In 1988 I visited a Sunset Strip hotel to see a guest complaining of the flu. When I arrived, I took his temperature, and it was high. The examination was normal, but patients with influenza have a normal exam.
This was one of the rare occasions I realized what a good doctor I was. It had nothing to do with intelligence; all doctors are smart. It was not a matter of diagnostic acumen which is also fairly common. This patient revealed that I possessed an intuition that went beyond the facts. Doctors hardly ever need it, but "hardly ever" is not the same as never.
All flu victims look miserable, but something about this man's misery made me uneasy. He was forty-one and in good health otherwise. Flu is not life-threatening in this age group, but he looked so bad I couldn't bring myself to leave him in the room.
Explaining that he required further attention, I helped him into my car, and drove to an emergency room. The next day I phoned the emergency room doctor and learned he had admitted the man who died a few hours later. The doctor was as mystified as I. We theorized the guest was suffering an overwhelming infection from an unknown source. Perhaps he took drugs. This was early in the AIDS epidemic, and victims sometimes died abruptly when their immunity vanished. We never found out.
The guest had paid before I took him to the hospital, but his check bounced.
* * *
"Thank God! He's over there! I think it's an emergency!"
Such a greeting when I emerge from the elevator means a cardiac arrest. Despite the impression left by television, cardiac arrests outside of a hospital are almost always fatal. The fatality of the few I encountered was 100 percent, and this did not look like an exception. Kneeling clumsily on the bed, an overweight security officer bounced up and down as he pounded an old man's chest. The guest's false teeth had jarred loose and protruded from his mouth; I plucked them out.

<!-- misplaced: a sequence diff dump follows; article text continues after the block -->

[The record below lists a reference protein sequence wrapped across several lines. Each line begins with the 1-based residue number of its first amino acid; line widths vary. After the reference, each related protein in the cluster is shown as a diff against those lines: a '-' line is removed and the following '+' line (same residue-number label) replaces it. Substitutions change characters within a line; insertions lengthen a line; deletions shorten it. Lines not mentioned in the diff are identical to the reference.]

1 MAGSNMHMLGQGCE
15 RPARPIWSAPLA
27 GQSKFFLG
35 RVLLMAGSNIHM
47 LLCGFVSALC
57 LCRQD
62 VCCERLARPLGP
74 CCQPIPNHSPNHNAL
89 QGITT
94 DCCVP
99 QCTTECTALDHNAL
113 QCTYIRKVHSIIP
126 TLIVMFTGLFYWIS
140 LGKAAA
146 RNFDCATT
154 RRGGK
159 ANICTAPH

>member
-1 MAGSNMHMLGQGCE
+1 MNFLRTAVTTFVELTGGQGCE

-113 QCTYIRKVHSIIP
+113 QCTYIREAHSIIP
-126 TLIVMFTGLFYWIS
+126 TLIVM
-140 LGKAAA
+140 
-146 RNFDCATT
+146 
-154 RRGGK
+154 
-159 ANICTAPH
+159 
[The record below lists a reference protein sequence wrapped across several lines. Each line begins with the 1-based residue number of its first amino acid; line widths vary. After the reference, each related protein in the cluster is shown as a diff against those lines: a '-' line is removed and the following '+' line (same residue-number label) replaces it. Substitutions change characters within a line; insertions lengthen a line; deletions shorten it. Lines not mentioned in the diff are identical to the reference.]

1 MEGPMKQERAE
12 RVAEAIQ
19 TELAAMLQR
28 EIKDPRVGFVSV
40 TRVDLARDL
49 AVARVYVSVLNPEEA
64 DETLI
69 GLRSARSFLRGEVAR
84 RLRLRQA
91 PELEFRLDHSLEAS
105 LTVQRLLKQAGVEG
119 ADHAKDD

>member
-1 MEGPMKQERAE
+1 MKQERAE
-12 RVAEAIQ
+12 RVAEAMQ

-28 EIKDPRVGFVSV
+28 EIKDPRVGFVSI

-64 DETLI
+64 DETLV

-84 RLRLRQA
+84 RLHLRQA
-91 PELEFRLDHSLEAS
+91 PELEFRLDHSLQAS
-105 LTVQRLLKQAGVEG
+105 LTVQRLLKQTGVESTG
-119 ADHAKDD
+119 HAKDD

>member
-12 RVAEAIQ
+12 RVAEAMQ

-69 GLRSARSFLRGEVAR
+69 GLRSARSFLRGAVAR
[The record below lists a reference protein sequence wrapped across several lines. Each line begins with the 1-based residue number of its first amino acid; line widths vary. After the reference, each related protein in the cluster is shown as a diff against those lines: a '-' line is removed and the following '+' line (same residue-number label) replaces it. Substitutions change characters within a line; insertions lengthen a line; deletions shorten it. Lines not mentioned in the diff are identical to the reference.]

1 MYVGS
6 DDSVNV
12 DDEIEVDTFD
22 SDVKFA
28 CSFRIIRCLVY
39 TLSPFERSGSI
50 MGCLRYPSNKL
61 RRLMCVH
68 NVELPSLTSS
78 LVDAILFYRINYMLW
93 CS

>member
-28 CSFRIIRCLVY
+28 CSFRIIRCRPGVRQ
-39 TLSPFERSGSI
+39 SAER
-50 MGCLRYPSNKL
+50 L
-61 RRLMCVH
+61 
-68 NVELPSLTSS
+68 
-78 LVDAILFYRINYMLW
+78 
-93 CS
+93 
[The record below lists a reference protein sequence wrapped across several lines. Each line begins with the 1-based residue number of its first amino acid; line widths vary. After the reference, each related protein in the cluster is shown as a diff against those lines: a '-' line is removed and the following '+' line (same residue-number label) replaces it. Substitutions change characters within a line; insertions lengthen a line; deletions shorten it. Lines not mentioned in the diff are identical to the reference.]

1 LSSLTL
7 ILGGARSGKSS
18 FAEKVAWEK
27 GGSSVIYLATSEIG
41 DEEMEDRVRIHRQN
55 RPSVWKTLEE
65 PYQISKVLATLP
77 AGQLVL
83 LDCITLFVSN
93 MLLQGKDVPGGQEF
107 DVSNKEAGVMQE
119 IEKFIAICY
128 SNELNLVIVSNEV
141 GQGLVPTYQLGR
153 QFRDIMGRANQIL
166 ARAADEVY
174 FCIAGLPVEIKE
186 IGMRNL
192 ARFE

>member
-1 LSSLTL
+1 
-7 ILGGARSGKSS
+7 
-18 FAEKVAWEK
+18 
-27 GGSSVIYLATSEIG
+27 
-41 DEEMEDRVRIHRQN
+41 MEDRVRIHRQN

Security officers attend a CPR course now and then, but opportunities come rarely, so they forget the details. Cardiac massage on a soft bed doesn't work. The officer should have dragged the guest onto the floor. A colleague should have been giving mouth-to-mouth respiration, but it's impossible to persuade laymen to perform something they consider disgusting. I asked how much time has passed since the arrest.
"I don't know. He was out when I got here." gasped the officer. "Could you take over? I'm beat."
My exam indicated the man had been dead for some time. Hearing this news, an elderly lady in a nightgown hovering nearby burst into tears. At that moment, two paramedics and two firemen stomped noisily into the room accompanied by a man in a suit and a young woman, apparently the manager on duty and the concierge. Arrests always attracted too many people.
Observing the corpse and the weeping woman, the senior paramedic flipped through the pages on his clipboard for the proper form. "Is that your husband, ma'am? Could you give me his name?"
She couldn't. Disobeying my rule about staying out of the way in the presence of paramedics, I crossed the room and threw my arms around her. This is one time physical contact between doctor and patient is OK. Lowering his clipboard, the paramedic waited patiently. This was the single activity paramedics are happy to leave in the hands of a physician. After a few minutes, she became calmer.
Disposing of a dead guest took time. Two police arrived and took down the wife's story a second time. Shortly after retiring, she explained, her husband had awakened with gas pains, so she had called the concierge who called me. A few minutes later, the husband had lost consciousness.
One by one, the staff left, followed by the police and paramedics. The medical examiner's ambulance drove off with the body, and the lady returned to bed. She couldn't find her sleeping pills, so I provided them. I left my phone number and promised to call in the morning.
Doctor Oppenheim has been a hotel doctor in Los Angeles for thirty years. He has made about 15,000 visits.